Generac recognizes generator system design at Museum of the Bible
Two organizations shared the Project of the Year Award given at Generac Industrial Power’s 10th annual Engineering Power Symposium, which was held in Milwaukee in early May. Washington-based Museum of the Bible and Kelly Generators & Equipment Inc. were recognized for the unique Generac 3.2 MW Modular Power System (MPS) that backs up the museum.
Working with Clark Construction, Ennis Electrical Company, Southland Industries, and SmithGroupJJR, Kelly Generators began designing an MPS solution consisting of eight 400 kW Generac generators connected in parallel to back up the 430,000-sq-ft facility. Installation of the natural gas units called for accommodating some specific on-site conditions, specifically a small footprint.
The Generac Industrial Power MG400 generators were able to meet a smaller footprint in an enclosed space on the museum’s roof by taking advantage of the room height, with four units mounted on a steel structure above the other four units. Four of the gen-sets provide life safety application requirements and the remaining generators backup climate control systems to preserve the museum’s biblical relics.
“It was a very unique project with the stacking of the generators in such a small space,” said Gary Fink, technical salesman at Kelly Generator. “The reward came when everything came together and worked when we started the generators up.”
Fink said Generac generators were selected because no paralleling gear was required and the shorter gen-set height helped to meet site constraints.
“We made it work with the limited space,” said Fink. “It was very tight, and that’s why we went away from three 1 MW diesels to eight smaller-framed 400 kW units.”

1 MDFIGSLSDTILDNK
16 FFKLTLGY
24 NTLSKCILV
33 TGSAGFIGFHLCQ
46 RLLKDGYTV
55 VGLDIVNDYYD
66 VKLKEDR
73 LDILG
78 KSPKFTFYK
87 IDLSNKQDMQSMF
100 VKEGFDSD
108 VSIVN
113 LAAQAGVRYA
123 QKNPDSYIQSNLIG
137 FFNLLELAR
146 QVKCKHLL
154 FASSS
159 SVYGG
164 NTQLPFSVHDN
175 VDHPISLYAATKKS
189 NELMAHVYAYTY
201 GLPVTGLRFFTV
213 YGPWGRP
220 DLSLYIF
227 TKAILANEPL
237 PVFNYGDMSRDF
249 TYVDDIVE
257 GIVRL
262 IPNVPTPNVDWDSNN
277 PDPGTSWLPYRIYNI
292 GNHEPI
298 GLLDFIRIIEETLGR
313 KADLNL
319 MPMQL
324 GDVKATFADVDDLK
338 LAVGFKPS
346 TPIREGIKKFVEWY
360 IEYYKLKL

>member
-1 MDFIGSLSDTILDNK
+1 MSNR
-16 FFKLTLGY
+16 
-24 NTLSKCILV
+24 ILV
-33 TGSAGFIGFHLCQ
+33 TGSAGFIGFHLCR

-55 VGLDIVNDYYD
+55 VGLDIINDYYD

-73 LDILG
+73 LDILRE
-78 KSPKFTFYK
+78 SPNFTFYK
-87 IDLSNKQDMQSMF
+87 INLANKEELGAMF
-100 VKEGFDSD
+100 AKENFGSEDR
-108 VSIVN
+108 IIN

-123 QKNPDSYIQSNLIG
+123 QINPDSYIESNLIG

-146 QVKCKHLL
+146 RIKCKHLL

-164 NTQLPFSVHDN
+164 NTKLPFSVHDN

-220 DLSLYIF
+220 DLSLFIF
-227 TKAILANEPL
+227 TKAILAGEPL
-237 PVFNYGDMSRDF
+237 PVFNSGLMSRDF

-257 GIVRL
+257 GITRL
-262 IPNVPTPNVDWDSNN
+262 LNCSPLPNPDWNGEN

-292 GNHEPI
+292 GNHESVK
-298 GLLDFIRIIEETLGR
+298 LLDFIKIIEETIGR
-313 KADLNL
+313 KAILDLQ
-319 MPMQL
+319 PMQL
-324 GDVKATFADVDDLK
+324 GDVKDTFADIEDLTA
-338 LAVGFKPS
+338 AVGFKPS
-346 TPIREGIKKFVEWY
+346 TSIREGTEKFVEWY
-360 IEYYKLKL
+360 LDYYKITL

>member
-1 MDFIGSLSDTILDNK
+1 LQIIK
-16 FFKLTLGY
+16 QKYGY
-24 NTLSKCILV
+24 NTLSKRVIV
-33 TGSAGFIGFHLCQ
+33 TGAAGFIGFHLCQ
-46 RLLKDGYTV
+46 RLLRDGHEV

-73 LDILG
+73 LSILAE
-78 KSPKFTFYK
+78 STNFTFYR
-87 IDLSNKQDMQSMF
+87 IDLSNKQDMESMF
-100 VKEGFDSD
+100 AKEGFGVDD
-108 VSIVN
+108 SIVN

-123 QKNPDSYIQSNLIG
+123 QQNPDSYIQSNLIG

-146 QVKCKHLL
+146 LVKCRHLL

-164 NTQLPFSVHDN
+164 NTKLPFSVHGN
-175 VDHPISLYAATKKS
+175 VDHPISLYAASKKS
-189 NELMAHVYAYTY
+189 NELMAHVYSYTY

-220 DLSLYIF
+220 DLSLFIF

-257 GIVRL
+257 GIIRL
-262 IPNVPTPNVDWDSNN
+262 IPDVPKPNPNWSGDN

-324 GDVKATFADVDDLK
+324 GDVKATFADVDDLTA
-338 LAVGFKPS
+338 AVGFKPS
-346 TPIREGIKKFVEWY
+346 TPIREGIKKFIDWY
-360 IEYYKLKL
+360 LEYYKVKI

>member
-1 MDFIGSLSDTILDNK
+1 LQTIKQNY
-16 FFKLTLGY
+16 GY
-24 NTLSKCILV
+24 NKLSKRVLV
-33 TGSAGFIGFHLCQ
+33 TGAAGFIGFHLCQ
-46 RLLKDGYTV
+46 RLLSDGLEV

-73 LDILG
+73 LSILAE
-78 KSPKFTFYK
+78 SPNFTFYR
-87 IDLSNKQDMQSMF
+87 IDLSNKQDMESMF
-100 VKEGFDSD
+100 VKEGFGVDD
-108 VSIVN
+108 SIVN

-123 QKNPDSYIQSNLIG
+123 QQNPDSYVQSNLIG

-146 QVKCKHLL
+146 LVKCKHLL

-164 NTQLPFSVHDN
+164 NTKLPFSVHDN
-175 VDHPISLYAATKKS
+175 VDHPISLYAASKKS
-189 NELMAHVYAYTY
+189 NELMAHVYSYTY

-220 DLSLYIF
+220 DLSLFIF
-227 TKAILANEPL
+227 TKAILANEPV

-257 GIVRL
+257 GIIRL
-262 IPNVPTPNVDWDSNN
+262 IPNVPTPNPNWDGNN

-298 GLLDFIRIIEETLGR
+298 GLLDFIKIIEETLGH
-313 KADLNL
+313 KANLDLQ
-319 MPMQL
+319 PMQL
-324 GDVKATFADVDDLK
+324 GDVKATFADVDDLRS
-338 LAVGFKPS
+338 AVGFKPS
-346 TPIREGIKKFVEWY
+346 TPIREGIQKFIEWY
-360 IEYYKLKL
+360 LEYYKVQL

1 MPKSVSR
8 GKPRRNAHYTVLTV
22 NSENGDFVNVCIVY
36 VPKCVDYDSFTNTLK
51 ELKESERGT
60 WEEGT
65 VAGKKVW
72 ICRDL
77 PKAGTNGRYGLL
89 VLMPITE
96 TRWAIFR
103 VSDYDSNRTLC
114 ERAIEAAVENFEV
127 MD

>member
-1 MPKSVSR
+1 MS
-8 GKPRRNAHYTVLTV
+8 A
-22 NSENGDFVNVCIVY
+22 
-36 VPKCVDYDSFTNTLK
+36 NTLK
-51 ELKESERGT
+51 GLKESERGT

Generac was able to guarantee at least one of the eight generators would be serving life safety loads within 10 seconds, for up to 400 kW. In a power outage, any of the system’s automatic transfer switches (ATS) will signal the Generac control panel to start all eight generators. The first generator to reach frequency and voltage thresholds will energize the switchboard, and life-safety loads will be the first to be backed up. The remaining seven generators will then synchronize with the first generator to energize legally required loads and optional standby loads.
Due to cost and space considerations, a nonparalleled switchboard was specified. Other considerations included combustion exhaust pipe temperature as well as a grated structure to allow airflow to gen-sets at lower levels. The museum also wanted to economize on the number of transfer switches. The design went from eight switches to five.
The Engineering Power Symposium has been held annually since 2009 as an accredited continuing education opportunity for the many consulting and specifying engineers that do or wish to start doing business with Generac Industrial Power. This year’s symposium was attended by nearly 200 power engineering professionals from across North America.